There`s no value for experience in Bangladesh: Mushfiqur
Published: 10:04 PM, 18 May 2022
Mushfiqur Rahim; File Photo
"Only in Bangladesh, I have seen that people compare me to Bradman when I score a century, but then when I don't score runs, I feel like digging a hole for myself. I am one of the senior players so we are not going to be around for long. But this is becoming a culture, so the younger players need the support. If I have to spend so much time tackling these things off the field, our on-field duties get affected."
Mushfiqur Rahim made quite an emotional pitch in the press conference following the fourth day's play, even if slightly hyperbolic. It came on a day when he registered is eighth Test century, en route which he became the first Bangladesh player to register 5000 Test runs.
The right-handed batter had gone through a testing time in recent months, having failed to reach the three-digit mark in the 18 innings he has played since making his double hundred against Zimbabwe in 2020. The only time he came close to the mark was when he scored 91 against Pakistan in 2021. The only other fifty-plus score during this period came during the tour of South Africa recently.
On Wednesday, at the Zahur Ahmed Chowdhury Stadium, Mushfiqur reached his century with a faint tickle off Asitha Fernando down the leg side and celebrated the mark with a fist pump after having some exchange of words and glares with the bowler. His celebration seemed like it was pointed towards the bowler.
"I am sure I am allowed a bit of celebration after scoring a hundred, isn't it?," said Mushfiqur at the end of the day's play. "He (Fernando) was bowling at me in the heat. Both their fast bowlers were fantastic. Such a battle usually motivates you. We did exchange a few words, but that's part of cricket. We later appreciated each other.
However, he remained critical of the critics who don't support players through their low phase. "(What is being said) is not desirable for a player."
He further added, "I think there's no value for experience in Bangladesh. It is a huge deal to have played for 17 years. Allah has written what awaits me, and I want to perform that much well."
Despite his frustration, it was a momentous day for the 'keeper-batter. His efforts not only allowed Bangladesh to take a 68-run first innings lead over Sri Lanka but also helped him surpass Tamim Iqbal to the race to the 5000-run mark.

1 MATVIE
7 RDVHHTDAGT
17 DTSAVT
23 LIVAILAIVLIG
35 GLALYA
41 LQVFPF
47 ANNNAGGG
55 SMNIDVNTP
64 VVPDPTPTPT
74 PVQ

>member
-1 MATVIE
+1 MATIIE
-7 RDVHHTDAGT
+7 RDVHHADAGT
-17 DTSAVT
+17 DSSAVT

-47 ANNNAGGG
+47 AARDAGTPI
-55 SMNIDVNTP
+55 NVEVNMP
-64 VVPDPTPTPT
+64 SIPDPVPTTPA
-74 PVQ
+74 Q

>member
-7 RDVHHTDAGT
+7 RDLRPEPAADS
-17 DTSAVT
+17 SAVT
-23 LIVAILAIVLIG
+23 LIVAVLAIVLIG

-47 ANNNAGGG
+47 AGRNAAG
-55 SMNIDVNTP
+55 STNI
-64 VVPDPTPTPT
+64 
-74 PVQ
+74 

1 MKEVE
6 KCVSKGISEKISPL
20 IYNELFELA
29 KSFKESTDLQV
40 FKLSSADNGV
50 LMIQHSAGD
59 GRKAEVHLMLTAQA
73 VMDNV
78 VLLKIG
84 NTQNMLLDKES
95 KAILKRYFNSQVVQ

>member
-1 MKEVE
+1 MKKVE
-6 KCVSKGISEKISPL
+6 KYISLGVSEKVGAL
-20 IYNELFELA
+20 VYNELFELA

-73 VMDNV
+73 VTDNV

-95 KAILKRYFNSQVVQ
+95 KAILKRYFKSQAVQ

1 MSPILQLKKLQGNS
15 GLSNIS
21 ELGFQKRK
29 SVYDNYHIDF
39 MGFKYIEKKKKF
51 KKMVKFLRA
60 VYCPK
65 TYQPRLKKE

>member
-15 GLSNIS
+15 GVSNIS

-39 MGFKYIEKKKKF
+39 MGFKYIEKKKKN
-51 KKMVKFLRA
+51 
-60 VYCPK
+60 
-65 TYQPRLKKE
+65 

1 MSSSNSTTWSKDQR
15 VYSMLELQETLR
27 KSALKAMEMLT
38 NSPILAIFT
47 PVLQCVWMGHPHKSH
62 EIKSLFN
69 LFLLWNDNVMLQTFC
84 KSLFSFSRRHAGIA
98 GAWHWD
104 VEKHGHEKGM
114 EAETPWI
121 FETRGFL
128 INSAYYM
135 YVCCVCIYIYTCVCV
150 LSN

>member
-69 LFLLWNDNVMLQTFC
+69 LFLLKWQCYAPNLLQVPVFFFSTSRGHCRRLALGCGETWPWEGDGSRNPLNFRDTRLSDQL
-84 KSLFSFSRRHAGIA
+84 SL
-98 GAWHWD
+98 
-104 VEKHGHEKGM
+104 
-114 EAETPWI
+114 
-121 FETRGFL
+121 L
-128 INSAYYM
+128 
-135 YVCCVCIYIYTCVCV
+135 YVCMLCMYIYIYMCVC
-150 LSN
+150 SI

Mushfiqur, who resumed the day on 53 runs, was well aware that he needed 15 more runs to reach the historical landmark and took 48 deliveries to score those runs. He reached the mark with a push towards fine leg off Asitha to pick up a two.
"It is a great feeling to become the first Bangladeshi to reach 5,000 Test runs. But I am sure I am not the last one. There'll be a lot of capable players among our seniors and juniors who can reach 8,000 or 10,000 runs," he said.
"My goal (in my debut Test) was to play the second Test (laughs). I didn't do well in my first Test. Being a 'keeper-batsman, I always gave priority to Tests. You are judged by how many big hundreds you get in the format. I always wanted to play Tests for a long time so that I can make big achievements as an individual and a team. There's no limit to success, but I am very happy with my achievement."
In the process of reaching that landmark, he outpaced his teammate Tamim Iqbal, who had retired hurt after scoring a century on Day 3. The southpaw returned to bat on Wednesday but was dismissed without adding to his overnight score of 133.
"He (Tamim) knows all these things (records) and he was close. He told me, I couldn't get there, you did. He congratulated me. I always think that it is a better feeling what your brother, teammate or friend achieves. Records are meant to be broken. I was so happy when Tamim broke my highest individual score. He told me then that within next two or three years, I will end up breaking his record again. It is a healthy competition, and this is how it should be. We as teammates help each other."
Mushfiqur, who scored his slowest Test hundred, battled it out for seven hours and 48 minutes in the scorching heat. His decision to stay away from his in-famous reverse sweep through the course of his innings played a big part in his long survival but he insisted that he is not ready to give up his high-risk productive shot.
"It depends on how the wicket plays," he said. "There's no question of playing such shots (like reverse sweep) when you can play down the line. This is a batting-friendly wicket where you can back your strength to play your shots with the straight bat.
"I want to mention that I played three or four reverse sweeps in two of my double-centuries. Check out the video. Definitely, it is one of my high-risk shots, but I am not afraid to play it in the near future as well."